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Hiking Paulina Peak

Paulina Peak Hike

Paulina Peak Hike

Paulina Peak is the highest point on Newberry Crater, one of the largest shield volcanos in North America. The 7,985 feet tall summit sits on the edge of a 21 mile-long crater rim. The geology of the area is fascinating. Well east of the Cascades, Paulina Peak offers views that extend from Mount Shasta to Mount Adams. You’ll see not one but two “crater lakes”, an obsidian lava flow and the steep, craggy crater walls. If you’re so inclined, you can soak in a natural hot spring or visit an 80-foot waterfall afterwards.

Trail Details
Summit: 7,985′
Distance: 4.3 miles
Time: 2-3 hours
Difficulty: Moderate
Elevation gain: 1,393 ft
Dogs: Yes, on leash
When to go: Mid-June to early October
Download GPX
This trail is limited to hiking or trail running. Dogs are allowed on leash, but no mountain bikes. The trail itself sees moderate traffic. There is a road that is open seasonally to the summit, so while the views from the top are awesome, it’s not the pure alpine experience you might find on some peaks.

Getting to the Trailhead

The Paulina Peak Trailhead is 23 miles south of Bend, Oregon on Highway 97, then 13 miles east on Paulina Lake Road. Turn south (right) on Forest Road 2100 500 and you’ll find the trailhead parking about 3/4 mile on the right. A $5 Northwest Forest Pass is required for entry to Newberry National Volcanic Monument, though they also take the National Park annual pass.

You can get driving directions to the Paulina Peak Trailhead via Google Maps here.

Hiking to the Summit of Paulina Peak

The trail is well-engineered, beginning with a gentle, persistent climb through shady forest. The trail to Paulina Peak is part of the longer Crater Rim Trail that’s popular with mountain bikers, though this segment is off-limits to bikes.

The trail actually follows the crater rim pretty closely as you’ll see on the topo map below, but the first half mile looks much like a typical forest trail, with a few glimpses of the lake.

Getting higher up Paulina Peak trail

At about 1.1 miles in, the view opens up and you see Paulina Peak towering above as well as the steep-sloped caldera of the Newberry Crater.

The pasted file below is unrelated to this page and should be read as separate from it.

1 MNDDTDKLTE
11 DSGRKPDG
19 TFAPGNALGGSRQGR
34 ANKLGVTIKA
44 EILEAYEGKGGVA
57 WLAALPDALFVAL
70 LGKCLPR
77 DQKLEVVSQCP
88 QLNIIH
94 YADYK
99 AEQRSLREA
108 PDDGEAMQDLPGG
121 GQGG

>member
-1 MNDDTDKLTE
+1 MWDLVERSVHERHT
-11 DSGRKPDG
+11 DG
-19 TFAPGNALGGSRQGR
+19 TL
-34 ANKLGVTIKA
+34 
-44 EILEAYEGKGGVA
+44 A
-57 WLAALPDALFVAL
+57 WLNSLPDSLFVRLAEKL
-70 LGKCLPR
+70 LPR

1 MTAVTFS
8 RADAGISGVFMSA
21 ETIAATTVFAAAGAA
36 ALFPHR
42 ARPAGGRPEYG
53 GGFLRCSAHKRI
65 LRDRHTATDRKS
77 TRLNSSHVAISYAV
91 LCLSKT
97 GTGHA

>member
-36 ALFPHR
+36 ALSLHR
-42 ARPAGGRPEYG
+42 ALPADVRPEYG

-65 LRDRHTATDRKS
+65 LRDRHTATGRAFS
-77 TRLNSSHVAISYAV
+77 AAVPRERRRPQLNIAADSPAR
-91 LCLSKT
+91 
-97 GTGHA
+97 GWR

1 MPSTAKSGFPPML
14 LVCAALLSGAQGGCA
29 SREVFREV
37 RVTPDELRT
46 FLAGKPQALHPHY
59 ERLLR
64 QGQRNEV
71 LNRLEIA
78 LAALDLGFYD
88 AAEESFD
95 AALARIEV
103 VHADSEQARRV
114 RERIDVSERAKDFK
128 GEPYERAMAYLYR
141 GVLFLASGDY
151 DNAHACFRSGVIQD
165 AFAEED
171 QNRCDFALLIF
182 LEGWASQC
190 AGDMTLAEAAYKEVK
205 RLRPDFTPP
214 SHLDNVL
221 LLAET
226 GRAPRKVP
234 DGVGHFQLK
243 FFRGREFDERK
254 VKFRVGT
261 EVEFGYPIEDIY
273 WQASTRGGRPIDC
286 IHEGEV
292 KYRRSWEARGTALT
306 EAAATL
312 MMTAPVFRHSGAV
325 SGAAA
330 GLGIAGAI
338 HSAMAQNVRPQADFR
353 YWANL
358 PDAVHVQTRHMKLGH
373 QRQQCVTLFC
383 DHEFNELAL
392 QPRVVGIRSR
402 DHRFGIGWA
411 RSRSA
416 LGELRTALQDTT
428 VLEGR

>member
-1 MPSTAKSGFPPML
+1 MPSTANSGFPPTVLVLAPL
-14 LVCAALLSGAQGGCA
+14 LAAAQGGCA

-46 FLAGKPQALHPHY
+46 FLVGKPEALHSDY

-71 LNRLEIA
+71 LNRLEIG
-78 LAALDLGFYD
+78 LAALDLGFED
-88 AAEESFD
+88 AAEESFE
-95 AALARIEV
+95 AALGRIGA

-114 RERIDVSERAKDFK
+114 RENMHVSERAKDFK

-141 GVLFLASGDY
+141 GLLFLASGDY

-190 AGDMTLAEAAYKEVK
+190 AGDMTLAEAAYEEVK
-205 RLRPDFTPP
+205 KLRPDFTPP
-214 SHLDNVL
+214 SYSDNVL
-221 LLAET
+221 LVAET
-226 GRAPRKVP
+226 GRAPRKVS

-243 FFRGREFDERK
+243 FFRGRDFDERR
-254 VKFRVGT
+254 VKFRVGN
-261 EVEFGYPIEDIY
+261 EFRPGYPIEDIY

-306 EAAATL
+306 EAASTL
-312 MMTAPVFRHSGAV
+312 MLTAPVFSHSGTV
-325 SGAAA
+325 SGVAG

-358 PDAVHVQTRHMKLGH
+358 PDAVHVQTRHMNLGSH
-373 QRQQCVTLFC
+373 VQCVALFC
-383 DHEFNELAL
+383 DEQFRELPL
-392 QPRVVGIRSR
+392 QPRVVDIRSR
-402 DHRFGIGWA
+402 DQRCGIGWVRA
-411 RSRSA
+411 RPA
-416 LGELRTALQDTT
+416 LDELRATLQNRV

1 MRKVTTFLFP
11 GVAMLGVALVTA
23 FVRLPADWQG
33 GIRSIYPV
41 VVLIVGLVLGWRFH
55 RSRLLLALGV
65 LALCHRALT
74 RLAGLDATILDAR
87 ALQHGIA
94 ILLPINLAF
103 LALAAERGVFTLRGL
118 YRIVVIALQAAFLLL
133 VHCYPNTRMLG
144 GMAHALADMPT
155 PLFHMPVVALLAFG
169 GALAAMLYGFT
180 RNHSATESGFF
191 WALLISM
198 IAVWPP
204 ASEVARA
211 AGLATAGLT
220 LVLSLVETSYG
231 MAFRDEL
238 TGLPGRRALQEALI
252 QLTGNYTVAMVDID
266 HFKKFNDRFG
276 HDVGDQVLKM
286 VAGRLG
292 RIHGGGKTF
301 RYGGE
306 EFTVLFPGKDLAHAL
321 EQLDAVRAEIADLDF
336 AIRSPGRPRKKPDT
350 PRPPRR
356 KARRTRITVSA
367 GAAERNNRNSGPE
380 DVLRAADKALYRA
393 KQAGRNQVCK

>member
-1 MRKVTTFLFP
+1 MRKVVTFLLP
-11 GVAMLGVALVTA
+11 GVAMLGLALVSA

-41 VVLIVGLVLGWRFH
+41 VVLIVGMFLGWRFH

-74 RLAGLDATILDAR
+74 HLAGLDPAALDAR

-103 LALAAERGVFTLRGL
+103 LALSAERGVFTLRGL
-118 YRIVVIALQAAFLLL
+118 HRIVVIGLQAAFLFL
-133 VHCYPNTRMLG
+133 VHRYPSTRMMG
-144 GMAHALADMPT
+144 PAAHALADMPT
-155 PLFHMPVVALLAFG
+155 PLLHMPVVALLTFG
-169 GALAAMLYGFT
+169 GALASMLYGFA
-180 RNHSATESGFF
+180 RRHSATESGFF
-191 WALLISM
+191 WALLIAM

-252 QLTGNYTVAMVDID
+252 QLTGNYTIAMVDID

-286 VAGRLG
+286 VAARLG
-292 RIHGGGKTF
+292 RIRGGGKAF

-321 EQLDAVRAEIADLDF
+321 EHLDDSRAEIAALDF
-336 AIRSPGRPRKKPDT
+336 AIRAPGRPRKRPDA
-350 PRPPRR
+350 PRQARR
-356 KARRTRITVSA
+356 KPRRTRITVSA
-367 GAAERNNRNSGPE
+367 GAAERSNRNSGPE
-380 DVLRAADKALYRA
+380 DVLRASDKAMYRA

Overlook with a view of Paulina Peak

Here the forest becomes more sparse, dotted with old snags of Whitebark Pine that are over 500 years old. The trail returns to the rim of the crater briefly.

Whitebark Pine killed by beetles

At about the two mile mark, watch closely for the true trail, which veers away from the rim. There is a false trail that hugs a steep section along the rim that should be avoided to prevent erosion. A fall here could be fatal.

At the summit, you are rewarded with tremendous view over the crater, the Cascades to the west and a good portion of Central Oregon. You can even catch a good view of the Big Obsidian Flow.

Awesome panorama from Paulina Peak

There’s also a parking lot and a restroom. Oh well.

When you’ve finished soaking in the views, return to the trailhead via the same trail you ascended.

Paulina Peak Trail Map & Elevation Profile

Download file: OR-six-pack-paulina-peak.gpx

Paulina Peak Tips & Resources

  • At the time of writing, no permits were required. A $5 Northwest Forest Pass or National Parks annual pass is required for entrance to the park.
  • Bring plenty of water, sun protection, and the other ten essentials.

Newberry National Volcanic Monument Weather Forecast

[forecast width=”100%” location=”97739″]

The Central Oregon Six-Pack of Peaks Challenge

Central Oregon Six-Pack of Peaks ChallengePaulina Peak is part of the Central Oregon Six-Pack of Peaks Challenge, a self-paced hiking challenge that takes you up six, iconic peaks–each one a bit higher and tougher.

It’s a challenge in itself, or great training for still bigger adventures. Learn more and sign-up here.

Originally hiked with Joan on July 14, 2017.

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